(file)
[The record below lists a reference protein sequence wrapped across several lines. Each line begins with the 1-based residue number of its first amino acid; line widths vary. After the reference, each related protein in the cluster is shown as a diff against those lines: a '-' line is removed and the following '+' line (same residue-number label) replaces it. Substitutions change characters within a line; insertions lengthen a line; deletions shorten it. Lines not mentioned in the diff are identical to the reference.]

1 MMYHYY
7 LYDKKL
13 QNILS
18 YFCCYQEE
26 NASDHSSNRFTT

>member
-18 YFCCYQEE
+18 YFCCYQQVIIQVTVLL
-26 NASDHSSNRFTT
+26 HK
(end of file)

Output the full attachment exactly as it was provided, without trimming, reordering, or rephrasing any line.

[The record below lists a reference protein sequence wrapped across several lines. Each line begins with the 1-based residue number of its first amino acid; line widths vary. After the reference, each related protein in the cluster is shown as a diff against those lines: a '-' line is removed and the following '+' line (same residue-number label) replaces it. Substitutions change characters within a line; insertions lengthen a line; deletions shorten it. Lines not mentioned in the diff are identical to the reference.]

1 MMYHYY
7 LYDKKL
13 QNILS
18 YFCCYQEE
26 NASDHSSNRFTT

>member
-18 YFCCYQEE
+18 YFCCYQQVIIQVTVLL
-26 NASDHSSNRFTT
+26 HK